Wednesday, December 31. 2008
An invaluable friend to Open Access, University of Southampton's Professor Wendy Hall, as Head of the School of Electronics and Computer Science from 2002 to 2007, not only presided over the adoption and implementation of the world's first Green OA Self-Archiving Mandate, but she quietly went on to help get Green (ID/OA) Mandates adopted at the European level, as a founding member of the Scientific Council of the European Research Council as well as President of the British Computer Society (BCS) and member of the Prime Minister’s Council for Science and Technology. It is no small thanks to Wendy's support that the UK in particular and Europe in general are leading the world in its inexorable progress toward the optimal and inevitable outcome for scientific and scholarly research, at long last.
And this is but one part of what Wendy has done for computer science, and science in general. (Dame Wendy was, among other things, the inventor of Microcosm, a harbinger of the Semantic Web, whose inventor -- an obscure courtly figure by the name of Sir Tim Berners-Lee -- has since likewise become one of Wendy's Southampton departmental colleagues.)
Let us all celebrate her latest honour.
Monday, December 29. 2008
(1) Two Kinds of OA: Gratis and Libre: There are two kinds of Open Access (OA) -- "gratis" (free online access) and "libre" (free online access plus certain re-use rights) -- but Gideon Burton seems to be writing about OA as if there were only one kind ("libre"). (See: "Open Access: 'Gratis' and 'Libre'")
The gratis/libre distinction matters a lot, because it is critical to the strategy for successfully achieving OA (of either kind) at all. There is still very little OA today, but most of what OA there is is gratis, not libre. The fastest and surest way to achieve 100% OA is for universities and funders to mandate OA, and they are at last beginning to do so. But universities and funders can (and hence should) only mandate gratis OA, not libre OA. All peer-reviewed journal article authors are "give-away authors": They want their work to be freely accessible online. But most do not want their texts themselves (as opposed to just their findings) to be re-used and re-mixed as if they were data, software, or disney cartoons. Author-sanctioned re-use rights can come after we have reached 100% gratis OA; needlessly insisting on them pre-emptively only hampers progress toward reaching 100% OA itself. (See: "The Giveaway/NonGiveaway Distinction")".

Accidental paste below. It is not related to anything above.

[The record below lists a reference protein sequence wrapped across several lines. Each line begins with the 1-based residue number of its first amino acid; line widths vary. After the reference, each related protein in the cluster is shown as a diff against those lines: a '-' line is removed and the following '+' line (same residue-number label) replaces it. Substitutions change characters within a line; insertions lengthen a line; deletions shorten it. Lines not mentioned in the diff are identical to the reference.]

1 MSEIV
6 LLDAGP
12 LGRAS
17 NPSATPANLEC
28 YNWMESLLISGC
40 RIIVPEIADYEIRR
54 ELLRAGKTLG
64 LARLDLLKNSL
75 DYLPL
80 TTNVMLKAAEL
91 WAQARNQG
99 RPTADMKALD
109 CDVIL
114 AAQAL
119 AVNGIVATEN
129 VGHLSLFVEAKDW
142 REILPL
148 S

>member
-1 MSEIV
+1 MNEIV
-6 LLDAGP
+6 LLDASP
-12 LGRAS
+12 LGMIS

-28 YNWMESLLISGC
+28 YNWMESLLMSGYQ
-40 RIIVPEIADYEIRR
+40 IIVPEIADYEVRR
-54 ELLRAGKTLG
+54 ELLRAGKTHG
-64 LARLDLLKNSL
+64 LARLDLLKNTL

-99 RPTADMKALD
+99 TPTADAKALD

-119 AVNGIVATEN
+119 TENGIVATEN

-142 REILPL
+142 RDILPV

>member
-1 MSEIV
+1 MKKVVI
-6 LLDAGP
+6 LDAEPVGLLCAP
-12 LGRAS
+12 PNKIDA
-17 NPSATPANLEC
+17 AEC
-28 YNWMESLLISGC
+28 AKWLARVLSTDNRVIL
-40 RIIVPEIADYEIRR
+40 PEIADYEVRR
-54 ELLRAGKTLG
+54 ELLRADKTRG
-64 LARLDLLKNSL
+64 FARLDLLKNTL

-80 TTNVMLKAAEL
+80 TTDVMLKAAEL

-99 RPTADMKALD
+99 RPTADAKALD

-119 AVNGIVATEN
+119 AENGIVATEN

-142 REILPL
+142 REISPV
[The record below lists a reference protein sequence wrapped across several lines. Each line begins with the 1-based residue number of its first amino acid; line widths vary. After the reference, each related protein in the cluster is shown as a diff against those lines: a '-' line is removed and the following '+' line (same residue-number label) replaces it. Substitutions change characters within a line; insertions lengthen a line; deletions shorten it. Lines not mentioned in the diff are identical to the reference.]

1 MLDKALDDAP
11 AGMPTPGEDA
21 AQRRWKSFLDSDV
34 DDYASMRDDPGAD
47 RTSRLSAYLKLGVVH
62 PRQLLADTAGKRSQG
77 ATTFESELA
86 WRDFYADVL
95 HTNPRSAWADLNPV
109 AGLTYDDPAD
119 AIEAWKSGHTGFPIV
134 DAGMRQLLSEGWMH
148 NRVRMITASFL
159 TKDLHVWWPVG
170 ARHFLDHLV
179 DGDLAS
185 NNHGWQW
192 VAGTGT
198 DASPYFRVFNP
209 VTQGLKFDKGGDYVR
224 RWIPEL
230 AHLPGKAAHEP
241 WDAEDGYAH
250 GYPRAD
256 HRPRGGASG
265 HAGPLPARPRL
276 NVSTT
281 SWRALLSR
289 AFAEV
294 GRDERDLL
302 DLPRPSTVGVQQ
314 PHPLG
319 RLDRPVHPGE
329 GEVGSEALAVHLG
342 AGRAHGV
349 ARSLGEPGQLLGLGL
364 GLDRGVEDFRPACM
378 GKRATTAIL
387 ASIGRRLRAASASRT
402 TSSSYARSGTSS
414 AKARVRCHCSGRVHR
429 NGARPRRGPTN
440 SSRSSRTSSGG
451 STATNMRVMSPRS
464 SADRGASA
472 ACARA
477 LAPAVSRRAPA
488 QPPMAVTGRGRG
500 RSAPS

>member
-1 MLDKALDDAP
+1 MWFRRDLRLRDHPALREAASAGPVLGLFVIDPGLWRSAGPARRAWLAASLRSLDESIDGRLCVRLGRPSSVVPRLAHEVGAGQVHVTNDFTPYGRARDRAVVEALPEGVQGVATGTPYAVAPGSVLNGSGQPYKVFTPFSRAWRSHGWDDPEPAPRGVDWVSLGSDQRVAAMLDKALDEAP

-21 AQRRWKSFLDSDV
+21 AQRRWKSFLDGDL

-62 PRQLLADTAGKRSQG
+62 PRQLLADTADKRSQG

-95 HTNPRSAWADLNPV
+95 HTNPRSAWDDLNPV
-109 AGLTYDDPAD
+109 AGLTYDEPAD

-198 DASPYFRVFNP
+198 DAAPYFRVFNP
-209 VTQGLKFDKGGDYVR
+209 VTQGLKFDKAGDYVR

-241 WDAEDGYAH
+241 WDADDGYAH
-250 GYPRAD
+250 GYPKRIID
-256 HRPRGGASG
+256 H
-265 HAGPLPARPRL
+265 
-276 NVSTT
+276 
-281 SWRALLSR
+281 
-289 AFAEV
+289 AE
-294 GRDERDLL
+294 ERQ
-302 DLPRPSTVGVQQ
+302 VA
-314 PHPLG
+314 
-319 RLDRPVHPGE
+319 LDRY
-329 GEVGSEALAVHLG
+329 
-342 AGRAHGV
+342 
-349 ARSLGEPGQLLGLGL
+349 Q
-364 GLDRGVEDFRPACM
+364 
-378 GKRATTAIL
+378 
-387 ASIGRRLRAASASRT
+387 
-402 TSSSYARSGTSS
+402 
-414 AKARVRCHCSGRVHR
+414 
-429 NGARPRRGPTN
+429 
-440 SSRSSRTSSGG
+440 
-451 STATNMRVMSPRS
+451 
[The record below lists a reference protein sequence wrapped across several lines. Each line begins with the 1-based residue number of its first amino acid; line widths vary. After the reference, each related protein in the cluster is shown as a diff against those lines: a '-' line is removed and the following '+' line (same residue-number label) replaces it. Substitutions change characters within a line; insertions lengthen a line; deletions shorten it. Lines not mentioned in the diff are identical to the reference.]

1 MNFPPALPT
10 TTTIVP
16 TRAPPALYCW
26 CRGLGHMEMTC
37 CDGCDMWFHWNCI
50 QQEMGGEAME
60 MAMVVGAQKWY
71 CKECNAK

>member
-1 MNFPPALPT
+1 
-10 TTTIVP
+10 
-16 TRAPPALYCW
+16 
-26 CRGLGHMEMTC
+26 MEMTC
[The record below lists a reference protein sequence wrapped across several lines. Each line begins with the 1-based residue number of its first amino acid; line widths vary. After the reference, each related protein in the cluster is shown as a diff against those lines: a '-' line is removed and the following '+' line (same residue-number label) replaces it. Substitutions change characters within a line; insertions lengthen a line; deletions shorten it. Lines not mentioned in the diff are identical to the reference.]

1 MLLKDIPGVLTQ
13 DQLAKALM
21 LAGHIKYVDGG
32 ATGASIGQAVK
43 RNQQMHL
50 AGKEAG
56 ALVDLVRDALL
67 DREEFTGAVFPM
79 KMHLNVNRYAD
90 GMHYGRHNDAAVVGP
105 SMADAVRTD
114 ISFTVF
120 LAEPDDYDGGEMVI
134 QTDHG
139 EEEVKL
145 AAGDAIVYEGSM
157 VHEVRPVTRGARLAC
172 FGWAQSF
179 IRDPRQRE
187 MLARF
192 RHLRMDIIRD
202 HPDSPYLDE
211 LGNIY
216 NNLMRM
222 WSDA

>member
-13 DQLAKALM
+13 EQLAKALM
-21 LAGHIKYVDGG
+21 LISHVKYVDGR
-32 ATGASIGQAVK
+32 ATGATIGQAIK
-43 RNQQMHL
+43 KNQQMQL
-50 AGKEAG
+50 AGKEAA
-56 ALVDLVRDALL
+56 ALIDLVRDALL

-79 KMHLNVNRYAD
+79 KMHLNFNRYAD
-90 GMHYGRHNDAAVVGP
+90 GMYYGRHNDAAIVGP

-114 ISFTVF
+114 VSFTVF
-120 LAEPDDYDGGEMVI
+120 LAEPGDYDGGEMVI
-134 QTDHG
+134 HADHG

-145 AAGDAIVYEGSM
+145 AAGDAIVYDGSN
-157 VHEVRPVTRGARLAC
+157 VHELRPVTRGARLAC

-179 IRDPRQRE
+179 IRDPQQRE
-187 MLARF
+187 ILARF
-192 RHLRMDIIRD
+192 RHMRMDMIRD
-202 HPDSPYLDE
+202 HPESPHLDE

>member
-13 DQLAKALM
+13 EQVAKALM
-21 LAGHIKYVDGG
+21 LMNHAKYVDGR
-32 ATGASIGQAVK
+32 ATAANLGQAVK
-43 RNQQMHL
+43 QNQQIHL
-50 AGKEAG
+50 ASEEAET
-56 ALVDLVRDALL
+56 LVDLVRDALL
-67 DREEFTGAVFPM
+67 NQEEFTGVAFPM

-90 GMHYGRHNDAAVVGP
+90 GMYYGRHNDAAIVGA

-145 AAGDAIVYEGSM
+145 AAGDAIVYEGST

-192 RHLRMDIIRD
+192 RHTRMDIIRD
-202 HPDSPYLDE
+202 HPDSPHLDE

(2) Two Ways to Reach 100% OA: The Golden Road and the Green Road: There are two roads to 100% OA, the "golden road" of authors publishing in OA journals and the "green road" of authors publishing in conventional journals but also self-archiving their articles in their own Institutional Repositories (IRs) to make them OA. (See: "OA Publishing is OA, but OA is Not OA Publishing").
The green/gold distinction matters even more than the gratis/libre distinction, because Green OA can be mandated by universities and funders, whereas gold OA cannot. Moreover, most journals already have a green (63%) or pale-green (32%) policy on author OA self-archiving, whereas only about 15% of journals are gold OA journals, and the rest cannot be mandated by universities and funders to convert. Universal green OA self-archiving mandates may eventually induce publishers to convert to gold, but they cannot do so if we do not first adopt the green mandates. "Gold Fever" -- treating OA as if it just meant gold OA -- is the single most common error made by commentators on OA (whether proponents or opponents). (See: "Please Don't Conflate Green and Gold OA").
(3) Two Ways Not to Try to Mandate OA: Too Strong and Too Weak: Gideon Burton is a proponent of a green OA mandate at his own university (Brigham Young University, BYU), and this is very timely, valuable, and welcome. But in advocating the Harvard mandate model -- which is not just a mandate to provide green, gratis OA by depositing articles in the institutional repository, but a requirement for authors to successfully negotiate with their publishers the retention of certain re-use rights -- Gideon is advocating a mandate that is both stronger and weaker than necessary. Not only does such a nonoptimal mandate model make it less likely that a consensus will be successfully reached on adopting an OA mandate at all (has BYU adopted this OA mandate?) but it also makes full author compliance uncertain even if a consensus on adoption is successfully achieved. (See: "Which Green OA Mandate Is Optimal?")
The reason the Harvard mandate model is too strong is that it requires more than just self-archiving in the university's IR: It requires successful rights renegotiation by each author, with each publisher. But since only Harvard authors are subject to the mandate, and not their publishers, the successful outcome of such a negotiation cannot be guaranteed. So the Harvard mandate allows authors to opt out -- which in turn weakens it into something less than a mandate, as authors need not comply. The mandate is too strong, in that it demands more than necessary, which in turn makes it necessary to allow opt-out, weakening it more than necessary. And the mandate is also needlesly weak in that it fails to require immediate deposit, without opt-out, irrespective of the success or failure of rights renegotiations. On the Harvard model, if any author elects to opt out of rights renegotiation, he need not deposit at all.